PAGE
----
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Joint Response Plan for Rohingya Humanitarian Crisis - Mid-term Review (March-December 2018)




‘On the day that my family and I first came to Bangladesh, we were homeless and barely human … but the sincerity and warmth of the people in Bangladesh was overwhelming and felt good. My family and my relatives and I were very respected, and this is when I felt most dignified.’ – 55-year-old woman, Balukhali

When United Nations Secretary General Antonio Guterres visited the Rohingya refugee camps in July 2018, he called them a ‘miracle on the edge’: despite the massive lifesaving response thus far, refugees remain dangerously dependent on aid. Over one year into the crisis, compounding risks and vulnerabilities still threaten their safety and well-being.

Multiple times in recent decades, targeted violence in Rakhine State has forced Rohingya refugees into Bangladesh. As of September 2018, there are an estimated 921,000 Rohingya refugees in Cox’s Bazar. During the night of 25 August 2017, four families crossed the border, the first to flee what became the worst violence in Rakhine State in recent history. According to the UN Independent International Fact-Finding Mission on Myanmar, the targeted violence amounts to crimes against humanity. The mission also concluded that the crimes in Rakhine State are similar in nature, gravity and scope to those that have established a genocidal intent in other contexts. Over 700,000 refugees, including more than 380,000 children, followed those first arrivals over the subsequent four months, making this the largest and fastest refugee influx into Bangladesh ever. The majority arrived between August and December 2017, but arrivals have continued since then: from January to August 2018, over 13,000 refugees have arrived according to the RRRC Family Counting exercise. The majority of the refugees now live in 34 Camps in Ukhiya and Teknaf Upazilas that, by May 2018, had been formally designated by the Government of Bangladesh. The largest single site, the Kutupalong-Balukhali Expansion Site, is now home to 626,500 refugees.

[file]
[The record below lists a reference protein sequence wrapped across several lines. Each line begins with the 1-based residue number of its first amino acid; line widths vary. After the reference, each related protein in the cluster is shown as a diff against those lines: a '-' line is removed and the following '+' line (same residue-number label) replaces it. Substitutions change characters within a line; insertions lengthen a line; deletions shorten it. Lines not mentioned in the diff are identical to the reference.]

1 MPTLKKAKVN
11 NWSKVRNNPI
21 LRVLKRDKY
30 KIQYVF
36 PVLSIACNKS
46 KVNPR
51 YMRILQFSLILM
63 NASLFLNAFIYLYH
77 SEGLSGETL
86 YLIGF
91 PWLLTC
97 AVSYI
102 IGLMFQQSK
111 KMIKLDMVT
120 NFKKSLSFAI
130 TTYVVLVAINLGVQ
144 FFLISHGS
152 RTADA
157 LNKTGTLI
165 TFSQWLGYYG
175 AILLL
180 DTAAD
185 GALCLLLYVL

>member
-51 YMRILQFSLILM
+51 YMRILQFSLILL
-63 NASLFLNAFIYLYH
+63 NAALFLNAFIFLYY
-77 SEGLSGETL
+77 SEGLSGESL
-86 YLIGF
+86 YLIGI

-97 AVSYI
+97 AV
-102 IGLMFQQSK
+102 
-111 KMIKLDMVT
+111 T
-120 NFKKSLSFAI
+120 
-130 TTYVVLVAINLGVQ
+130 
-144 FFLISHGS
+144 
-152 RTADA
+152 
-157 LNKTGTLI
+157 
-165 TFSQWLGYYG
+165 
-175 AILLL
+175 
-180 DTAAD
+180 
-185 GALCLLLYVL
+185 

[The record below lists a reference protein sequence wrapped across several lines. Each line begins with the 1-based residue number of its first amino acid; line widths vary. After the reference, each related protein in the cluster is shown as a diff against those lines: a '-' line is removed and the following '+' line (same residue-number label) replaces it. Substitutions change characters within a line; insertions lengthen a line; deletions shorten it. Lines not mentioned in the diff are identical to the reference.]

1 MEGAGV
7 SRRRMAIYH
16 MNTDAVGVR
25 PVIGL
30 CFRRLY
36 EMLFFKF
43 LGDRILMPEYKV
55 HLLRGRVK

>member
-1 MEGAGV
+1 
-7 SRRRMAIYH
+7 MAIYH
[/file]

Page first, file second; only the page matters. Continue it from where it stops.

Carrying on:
The Joint Response Plan for the Rohingya Humanitarian Crisis covers March to December 2018, with a prioritized requirement of USD 951 million for 101 partners. The Joint Response Plan targets Rohingya refugees and affected host communities. Since March, the focus of the response has been on addressing priority gaps in services for both the refugees and affected host communities in need; on ensuring sustainable support including protection services; on emergency preparedness and risk mitigation for the 2018 cyclone and monsoon seasons; and on improving the quality of assistance. Building resilience and addressing environmental concerns are also core objectives of the JRP. Significant funds mobilized outside of the JRP, including but not limited to the Government of Bangladesh, MSF and Red Cross movement’s contributions, have formed critical elements of the overall response.

The Government of Bangladesh leads the Rohingya response, providing close guidance to the development of the Joint Response Plan and this Mid-Term Review. The partnership between the Government of Bangladesh and the ISCG has significantly strengthened since March, with room for continued improvement. Communication channels have been established with the Refugee Relief and Repatriation Commissioner (RRRC), Deputy Commissioner, Upazilas, Unions, the Military, the line Ministries and Government agencies. These channels include regular coordination meetings cochaired by the ISCG Secretariat and the Upazila Nirbahi Officers, the ISCG Secretariat and the Military at Upazila level, and by the Senior Coordinator and the RRRC at Cox’s Bazar level. The Co-Chairs of the Strategic Executive Group and Senior Coordinator are also regular contributors to inter-Ministerial meetings, including the National Task Force in Dhaka. The priority remains continuing to invest in and strengthen these relationships, as well as to streamline and clarify the coordination structure in order to provide coherent and unified support to the Government of Bangladesh in its response to this crisis. In addition, improved, structured engagement with national civil society, which will continue to be strengthened, will contribute to building a clear roadmap to localisation over the coming period, in accordance with Grand Bargain commitments and recommendations from local actors and ICVA.